Iraq's foreign minister says he believes his country's draft constitution will be approved, once votes are tabulated from Saturday's landmark referendum. The Bush administration is also expressing optimism that, whether the document is approved or not, Iraq's political landscape has been altered for the better.

Iraqi Foreign Minister Hoshyar Zebari says he does not believe opponents of the draft constitution managed to garner a two-thirds majority "no" vote in three provinces - the threshold for rejection of the document. Mr. Zebari spoke on CNN's "Late Edition" program.

"All indications (are), we are getting are encouraging and positive: for a 'yes' vote for this constitution. And, this would be, really, a major achievement," he says.

The foreign minister added that voting by the country's disgruntled Sunni Arab population appears to have been greater than the turnout recorded in the country's previous democratic exercise, showing that Sunnis are now part of the political process, and a partner in building the country.

With vote tabulation yet to be completed, U.S. officials are not making any predictions on the outcome of the referendum. But, speaking on "Fox News Sunday," Secretary of State Condoleezza Rice said, whether the draft constitution is approved or not, democracy in Iraq has been strengthened.

"The important matter is that the Iraqis have in large numbers gone out to vote in this process. The Sunnis are now invested in this process. The base of Iraqi politics has broadened," she says.

Ms. Rice said that Iraqis are increasingly making their voices heard in polling stations, which she described as "bad news for terrorists."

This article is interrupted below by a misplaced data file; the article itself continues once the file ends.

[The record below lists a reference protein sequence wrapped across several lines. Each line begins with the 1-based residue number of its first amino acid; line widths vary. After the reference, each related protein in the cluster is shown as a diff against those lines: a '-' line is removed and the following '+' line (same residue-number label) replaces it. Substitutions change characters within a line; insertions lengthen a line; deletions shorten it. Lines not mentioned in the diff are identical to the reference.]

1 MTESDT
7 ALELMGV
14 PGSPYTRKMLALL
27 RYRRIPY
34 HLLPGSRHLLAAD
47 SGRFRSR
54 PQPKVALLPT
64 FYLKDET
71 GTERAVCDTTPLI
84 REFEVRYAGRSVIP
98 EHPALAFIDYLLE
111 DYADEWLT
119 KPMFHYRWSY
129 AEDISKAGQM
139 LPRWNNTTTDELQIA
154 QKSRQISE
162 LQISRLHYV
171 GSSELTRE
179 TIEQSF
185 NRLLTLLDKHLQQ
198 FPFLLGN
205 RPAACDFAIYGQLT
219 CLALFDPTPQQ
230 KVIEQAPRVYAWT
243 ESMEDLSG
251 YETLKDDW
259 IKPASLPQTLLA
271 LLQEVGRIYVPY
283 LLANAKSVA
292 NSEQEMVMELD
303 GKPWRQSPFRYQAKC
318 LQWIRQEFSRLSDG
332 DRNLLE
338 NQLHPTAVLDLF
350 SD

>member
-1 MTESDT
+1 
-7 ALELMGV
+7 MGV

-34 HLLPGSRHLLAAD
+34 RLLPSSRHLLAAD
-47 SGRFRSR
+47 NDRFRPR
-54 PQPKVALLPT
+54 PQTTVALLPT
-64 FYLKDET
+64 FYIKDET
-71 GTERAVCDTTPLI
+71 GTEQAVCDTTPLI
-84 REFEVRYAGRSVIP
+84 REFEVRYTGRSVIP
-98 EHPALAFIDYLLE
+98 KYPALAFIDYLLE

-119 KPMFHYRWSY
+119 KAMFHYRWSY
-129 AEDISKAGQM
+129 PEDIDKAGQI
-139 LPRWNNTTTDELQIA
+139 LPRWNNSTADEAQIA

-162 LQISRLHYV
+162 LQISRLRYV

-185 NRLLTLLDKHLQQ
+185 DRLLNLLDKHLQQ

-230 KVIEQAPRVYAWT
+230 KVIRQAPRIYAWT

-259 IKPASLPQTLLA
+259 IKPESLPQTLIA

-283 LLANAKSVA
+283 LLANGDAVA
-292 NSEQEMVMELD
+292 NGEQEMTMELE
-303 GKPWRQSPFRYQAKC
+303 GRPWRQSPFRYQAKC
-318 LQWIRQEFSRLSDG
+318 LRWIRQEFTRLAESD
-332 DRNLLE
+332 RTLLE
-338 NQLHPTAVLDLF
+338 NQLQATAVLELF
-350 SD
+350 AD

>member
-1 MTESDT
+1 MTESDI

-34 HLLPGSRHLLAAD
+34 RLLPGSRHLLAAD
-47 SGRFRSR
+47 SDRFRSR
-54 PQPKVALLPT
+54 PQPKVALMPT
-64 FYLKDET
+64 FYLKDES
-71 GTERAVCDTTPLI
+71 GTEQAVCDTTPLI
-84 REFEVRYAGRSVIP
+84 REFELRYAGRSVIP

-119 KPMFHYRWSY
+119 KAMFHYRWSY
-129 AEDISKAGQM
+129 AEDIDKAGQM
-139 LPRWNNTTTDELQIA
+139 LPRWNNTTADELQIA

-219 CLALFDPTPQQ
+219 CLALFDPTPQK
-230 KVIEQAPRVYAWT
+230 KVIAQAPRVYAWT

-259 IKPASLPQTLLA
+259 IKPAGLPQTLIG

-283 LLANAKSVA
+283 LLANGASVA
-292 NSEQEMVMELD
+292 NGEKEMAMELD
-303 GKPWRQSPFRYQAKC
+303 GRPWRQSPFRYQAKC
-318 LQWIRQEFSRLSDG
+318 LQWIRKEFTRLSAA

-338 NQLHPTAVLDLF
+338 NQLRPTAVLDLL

But not everyone is convinced the draft constitution, if approved, will heal Iraq's deep political divisions. Democratic Senator Carl Levin of Michigan spoke on NBC's "Meet the Press" program.

"The [referendum] process is an important one," he says. "We are glad that process took place. But the document itself is a divisive document. Whether it wins or loses, it leaves the political issues unsettled, and that means that, if the constitution passes, they [Iraqis] are back to the drawing board. And if it does not pass, they are back to the drawing board, too."

Mr. Levin repeated his contention that Iraq should be put on notice that American troop levels in their country will be drawn down, as a means of boosting pressure on Iraqis to bridge political gulfs and build national unity.

But Iraqi Foreign Minister Hoshyar Zebari argued against setting any deadlines for a U.S. troop withdrawal.

"This will depend a great deal on the Iraqi military and security capabilities. The sooner we achieve that, the sooner U.S. troops could leave. So I really would not put any timeline on that," Mr. Zebari says.

Secretary of State Rice praised the performance of Iraqi security forces during the referendum, noting that fewer attacks on polling places were recorded than during the country's January elections.